Until the economy was almost completely destroyed by the civil strife that rent the country from 1975 to 1990, Lebanon was long the distribution center for the Middle East, and commerce was its major industry. Beirut, a free port, was the region's financial and commercial hub. Throughout the 1980s the commercial and industrial life of Lebanon was in severe disarray, but by the 1990s the economy had at least partially revived, although the Israel invasion and air attacks of 2006 were a severe setback. Banking, insurance, food processing, and the manufacture of textiles, chemicals, jewelry, and wood and furniture products are now important. Oil refining and metal fabricating are also important industries. Other significant sources of income have been a revived tourism industry, remittances from Lebanese working abroad, and international aid. The illicit narcotics trade (opium, hashish, heroin) also has a considerable impact on the economy.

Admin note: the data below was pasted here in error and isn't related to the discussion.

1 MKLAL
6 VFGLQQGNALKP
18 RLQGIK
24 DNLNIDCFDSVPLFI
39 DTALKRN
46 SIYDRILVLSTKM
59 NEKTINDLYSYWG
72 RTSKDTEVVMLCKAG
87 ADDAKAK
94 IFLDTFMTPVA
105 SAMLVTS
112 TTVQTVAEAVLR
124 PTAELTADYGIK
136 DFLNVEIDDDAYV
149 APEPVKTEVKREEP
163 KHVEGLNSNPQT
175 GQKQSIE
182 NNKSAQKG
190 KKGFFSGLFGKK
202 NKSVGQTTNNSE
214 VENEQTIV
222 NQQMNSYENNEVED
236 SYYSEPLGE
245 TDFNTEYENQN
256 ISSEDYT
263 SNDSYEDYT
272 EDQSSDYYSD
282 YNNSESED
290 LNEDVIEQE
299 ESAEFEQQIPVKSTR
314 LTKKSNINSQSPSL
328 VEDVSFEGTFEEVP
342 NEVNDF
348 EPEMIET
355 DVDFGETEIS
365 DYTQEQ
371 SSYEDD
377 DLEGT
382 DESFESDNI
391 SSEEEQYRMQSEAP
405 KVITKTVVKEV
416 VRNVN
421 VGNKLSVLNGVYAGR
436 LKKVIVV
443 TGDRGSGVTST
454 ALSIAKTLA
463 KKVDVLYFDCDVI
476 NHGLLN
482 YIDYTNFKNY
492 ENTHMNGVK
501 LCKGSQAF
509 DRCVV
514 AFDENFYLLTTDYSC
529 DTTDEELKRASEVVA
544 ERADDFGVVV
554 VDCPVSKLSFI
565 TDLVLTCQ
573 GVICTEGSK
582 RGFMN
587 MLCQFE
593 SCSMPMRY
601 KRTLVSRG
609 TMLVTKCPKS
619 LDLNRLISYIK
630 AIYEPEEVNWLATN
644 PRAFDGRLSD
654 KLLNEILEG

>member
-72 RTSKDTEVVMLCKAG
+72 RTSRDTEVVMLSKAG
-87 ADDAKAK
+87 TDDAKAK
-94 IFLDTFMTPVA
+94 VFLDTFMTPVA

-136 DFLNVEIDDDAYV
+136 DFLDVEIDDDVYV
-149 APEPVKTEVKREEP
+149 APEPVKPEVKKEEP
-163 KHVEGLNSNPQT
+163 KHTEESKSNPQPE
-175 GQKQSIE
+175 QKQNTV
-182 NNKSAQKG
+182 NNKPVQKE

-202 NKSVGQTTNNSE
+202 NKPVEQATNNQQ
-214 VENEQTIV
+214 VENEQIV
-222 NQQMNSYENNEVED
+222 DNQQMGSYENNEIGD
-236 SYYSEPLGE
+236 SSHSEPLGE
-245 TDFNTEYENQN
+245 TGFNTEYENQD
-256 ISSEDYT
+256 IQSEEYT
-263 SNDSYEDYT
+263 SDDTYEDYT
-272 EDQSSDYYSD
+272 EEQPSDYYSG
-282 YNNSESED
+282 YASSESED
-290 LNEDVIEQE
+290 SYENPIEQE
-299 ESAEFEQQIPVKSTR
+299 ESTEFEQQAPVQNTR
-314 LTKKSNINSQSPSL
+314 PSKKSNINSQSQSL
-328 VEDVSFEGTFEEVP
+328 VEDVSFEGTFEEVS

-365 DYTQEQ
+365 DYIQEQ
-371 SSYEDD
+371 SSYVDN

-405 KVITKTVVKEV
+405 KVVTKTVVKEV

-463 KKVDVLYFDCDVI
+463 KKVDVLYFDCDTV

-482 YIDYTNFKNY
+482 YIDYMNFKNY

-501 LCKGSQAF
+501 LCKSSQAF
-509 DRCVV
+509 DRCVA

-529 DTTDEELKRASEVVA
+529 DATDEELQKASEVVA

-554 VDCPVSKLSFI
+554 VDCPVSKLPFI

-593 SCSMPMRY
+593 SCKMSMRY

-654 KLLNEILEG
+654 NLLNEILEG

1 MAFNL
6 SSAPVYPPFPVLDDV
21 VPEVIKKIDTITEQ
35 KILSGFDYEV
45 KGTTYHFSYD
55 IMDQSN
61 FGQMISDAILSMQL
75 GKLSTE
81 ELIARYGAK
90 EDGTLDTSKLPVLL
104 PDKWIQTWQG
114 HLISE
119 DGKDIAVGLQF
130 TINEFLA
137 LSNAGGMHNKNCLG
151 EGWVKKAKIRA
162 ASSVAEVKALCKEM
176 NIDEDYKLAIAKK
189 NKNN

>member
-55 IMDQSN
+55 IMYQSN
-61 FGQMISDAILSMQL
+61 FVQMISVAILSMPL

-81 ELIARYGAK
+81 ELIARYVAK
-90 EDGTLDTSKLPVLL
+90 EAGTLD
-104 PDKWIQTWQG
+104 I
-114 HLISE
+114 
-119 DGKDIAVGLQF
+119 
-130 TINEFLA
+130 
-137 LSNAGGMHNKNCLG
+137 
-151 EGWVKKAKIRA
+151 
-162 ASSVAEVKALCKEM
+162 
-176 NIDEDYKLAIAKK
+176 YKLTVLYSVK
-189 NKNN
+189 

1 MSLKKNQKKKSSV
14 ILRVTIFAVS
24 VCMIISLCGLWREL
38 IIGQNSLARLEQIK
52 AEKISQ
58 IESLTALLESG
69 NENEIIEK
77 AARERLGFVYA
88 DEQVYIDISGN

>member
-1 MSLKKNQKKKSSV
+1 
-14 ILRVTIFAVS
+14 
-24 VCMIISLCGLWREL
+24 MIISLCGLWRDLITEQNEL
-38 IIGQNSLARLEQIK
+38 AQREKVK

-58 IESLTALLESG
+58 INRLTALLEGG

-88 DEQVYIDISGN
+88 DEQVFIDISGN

Farm products contribute only a small portion of the GDP. The main crops are citrus fruits, vegetables, olives, tobacco, and grapes. Sheep and goats are raised. Lebanon has few minerals. Not many of the famed cedars remain, although oak and pine are exploited.
The annual cost of Lebanon's imports is much greater than its earnings from exports. The country exports jewelry, chemicals, consumer goods, fruit, tobacco, construction materials, electric equipment, textile fibers, and paper, largely to other Arab countries. Imports include petroleum products, cars, medicine, clothing, meat and live animals, consumer goods, paper, textile fabrics, and tobacco. The main trading partners are Syria, the United Arab Emirates, Italy, and Saudi Arabia.
The Columbia Electronic Encyclopedia, 6th ed. Copyright © 2012, Columbia University Press. All rights reserved.
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